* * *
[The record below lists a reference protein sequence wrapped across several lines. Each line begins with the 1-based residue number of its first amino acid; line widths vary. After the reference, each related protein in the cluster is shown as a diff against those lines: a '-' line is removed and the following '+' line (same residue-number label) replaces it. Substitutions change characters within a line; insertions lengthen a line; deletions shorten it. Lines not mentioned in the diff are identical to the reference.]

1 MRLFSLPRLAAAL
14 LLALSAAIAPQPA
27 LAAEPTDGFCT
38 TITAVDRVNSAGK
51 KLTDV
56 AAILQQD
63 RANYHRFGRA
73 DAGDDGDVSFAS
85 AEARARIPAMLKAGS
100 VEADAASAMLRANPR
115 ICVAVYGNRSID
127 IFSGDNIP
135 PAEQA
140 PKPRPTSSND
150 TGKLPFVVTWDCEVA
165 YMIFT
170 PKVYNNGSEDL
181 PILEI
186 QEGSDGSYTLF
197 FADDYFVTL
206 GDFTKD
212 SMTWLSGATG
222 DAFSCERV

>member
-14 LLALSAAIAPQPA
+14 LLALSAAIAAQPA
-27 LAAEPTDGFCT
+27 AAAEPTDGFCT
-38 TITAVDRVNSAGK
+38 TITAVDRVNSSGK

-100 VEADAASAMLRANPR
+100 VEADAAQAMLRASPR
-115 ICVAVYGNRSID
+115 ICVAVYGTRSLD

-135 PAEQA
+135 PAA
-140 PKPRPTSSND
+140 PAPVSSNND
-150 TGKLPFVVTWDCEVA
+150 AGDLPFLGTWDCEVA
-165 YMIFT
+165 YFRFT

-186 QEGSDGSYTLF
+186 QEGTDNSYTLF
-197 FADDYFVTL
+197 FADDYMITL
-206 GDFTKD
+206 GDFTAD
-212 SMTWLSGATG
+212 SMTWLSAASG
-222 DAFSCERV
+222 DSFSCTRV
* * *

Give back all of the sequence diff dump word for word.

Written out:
[The record below lists a reference protein sequence wrapped across several lines. Each line begins with the 1-based residue number of its first amino acid; line widths vary. After the reference, each related protein in the cluster is shown as a diff against those lines: a '-' line is removed and the following '+' line (same residue-number label) replaces it. Substitutions change characters within a line; insertions lengthen a line; deletions shorten it. Lines not mentioned in the diff are identical to the reference.]

1 MRLFSLPRLAAAL
14 LLALSAAIAPQPA
27 LAAEPTDGFCT
38 TITAVDRVNSAGK
51 KLTDV
56 AAILQQD
63 RANYHRFGRA
73 DAGDDGDVSFAS
85 AEARARIPAMLKAGS
100 VEADAASAMLRANPR
115 ICVAVYGNRSID
127 IFSGDNIP
135 PAEQA
140 PKPRPTSSND
150 TGKLPFVVTWDCEVA
165 YMIFT
170 PKVYNNGSEDL
181 PILEI
186 QEGSDGSYTLF
197 FADDYFVTL
206 GDFTKD
212 SMTWLSGATG
222 DAFSCERV

>member
-14 LLALSAAIAPQPA
+14 LLALSAAIAAQPA
-27 LAAEPTDGFCT
+27 AAAEPTDGFCT
-38 TITAVDRVNSAGK
+38 TITAVDRVNSSGK

-100 VEADAASAMLRANPR
+100 VEADAAQAMLRASPR
-115 ICVAVYGNRSID
+115 ICVAVYGTRSLD

-135 PAEQA
+135 PAA
-140 PKPRPTSSND
+140 PAPVSSNND
-150 TGKLPFVVTWDCEVA
+150 AGDLPFLGTWDCEVA
-165 YMIFT
+165 YFRFT

-186 QEGSDGSYTLF
+186 QEGTDNSYTLF
-197 FADDYFVTL
+197 FADDYMITL
-206 GDFTKD
+206 GDFTAD
-212 SMTWLSGATG
+212 SMTWLSAASG
-222 DAFSCERV
+222 DSFSCTRV